The Financial Industry Regulatory Authority is conducting a targeted review of firms’ “practices and controls” when supervising options account trading, according to an examination letter released by the regulator Tuesday.
The focus of the review will include “account supervision, communications and diligence” and will encompass both self-directed accounts and accounts where registered reps made recommendations for options. The range of inquiry will span from Jan. 1, 2020, to the release of the letter, according to the agency.
The letter comes just weeks after FINRA President Robert Cook cited options account trading compliance as one of several areas in which the agency was planning targeted sweeps during a discussion at an annual conference for the Securities Industry & Financial Markets Association. FINRA will sometimes conduct such sweeps to discern the appropriate regulatory response to certain issues and intends to limit the regulatory burden of the sweep by confining it to a smaller number of firms.
The review on options trading will look into firms’ written supervisory procedures, as well as compliance manuals and other guidance regarding options account openings, as well as the due diligence firms perform related to them. According to FINRA, they’ll examine how firms gauge customers’ eligibility, what features and privileges are available, the processes firms used to review and approve customers, as well as the types of options trades allowed. The letter cited covered options, spreads and uncovered short options as examples.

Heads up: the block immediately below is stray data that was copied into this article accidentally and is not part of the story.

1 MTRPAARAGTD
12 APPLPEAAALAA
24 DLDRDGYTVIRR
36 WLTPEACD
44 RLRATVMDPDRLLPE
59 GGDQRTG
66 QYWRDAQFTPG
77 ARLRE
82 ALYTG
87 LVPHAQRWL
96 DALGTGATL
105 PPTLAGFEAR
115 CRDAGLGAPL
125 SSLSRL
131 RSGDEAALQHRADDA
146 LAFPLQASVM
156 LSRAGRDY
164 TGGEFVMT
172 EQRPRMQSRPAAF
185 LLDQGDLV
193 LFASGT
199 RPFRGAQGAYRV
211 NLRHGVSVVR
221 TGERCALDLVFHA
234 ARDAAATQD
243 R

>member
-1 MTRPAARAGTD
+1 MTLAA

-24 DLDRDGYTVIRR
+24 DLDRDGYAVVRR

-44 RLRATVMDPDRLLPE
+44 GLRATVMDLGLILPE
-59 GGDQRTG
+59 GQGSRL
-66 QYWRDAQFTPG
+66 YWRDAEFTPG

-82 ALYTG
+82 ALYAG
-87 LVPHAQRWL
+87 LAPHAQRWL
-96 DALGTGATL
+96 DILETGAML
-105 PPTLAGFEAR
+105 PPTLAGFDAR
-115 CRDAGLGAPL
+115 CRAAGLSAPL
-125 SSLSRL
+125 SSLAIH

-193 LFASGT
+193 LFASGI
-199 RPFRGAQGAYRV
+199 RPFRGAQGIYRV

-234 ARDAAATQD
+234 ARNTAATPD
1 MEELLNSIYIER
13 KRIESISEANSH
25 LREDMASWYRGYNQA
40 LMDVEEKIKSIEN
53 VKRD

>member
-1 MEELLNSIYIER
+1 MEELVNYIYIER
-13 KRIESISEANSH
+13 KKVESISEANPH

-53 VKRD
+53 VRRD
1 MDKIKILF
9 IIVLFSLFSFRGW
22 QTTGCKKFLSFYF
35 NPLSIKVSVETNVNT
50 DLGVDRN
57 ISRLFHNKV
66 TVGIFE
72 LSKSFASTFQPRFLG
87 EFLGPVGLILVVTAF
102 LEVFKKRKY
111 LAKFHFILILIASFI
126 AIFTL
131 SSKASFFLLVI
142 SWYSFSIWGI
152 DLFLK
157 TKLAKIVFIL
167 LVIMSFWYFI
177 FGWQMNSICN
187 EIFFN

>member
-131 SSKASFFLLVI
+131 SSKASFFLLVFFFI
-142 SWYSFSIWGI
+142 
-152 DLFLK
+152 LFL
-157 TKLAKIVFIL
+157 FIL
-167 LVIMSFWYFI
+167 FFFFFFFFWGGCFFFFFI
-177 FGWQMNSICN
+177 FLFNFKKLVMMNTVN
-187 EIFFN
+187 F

FINRA will also look into firms’ review policies for existing options accounts and how firms discern whether those accounts need more restrictive trading limits or should be considered ineligible for options trading.
The agency would also look into whether firms worked to identify customers they could recommend options to, as well as whether firms pushed for customers with such accounts to be recommended for more advanced account levels. FINRA will also review how often these recommendations occurred.
The full list of focus areas is included in yesterday’s letter.
The regulatory agency’s scrutiny of options trading was recently part of a settlement between FINRA and Robinhood, in which the agency ordered the brokerage app to pay $70 million for “systemic supervisory failures and significant harm” to millions of customers. Among the complaints was that Robinhood failed to alert clients to the loss risk they faced in certain options transactions. The agency also claimed Robinhood failed to do its due diligence by relying on algorithms that relied on “inconsistent and illogical information” when approving customers for particular options trading opportunities.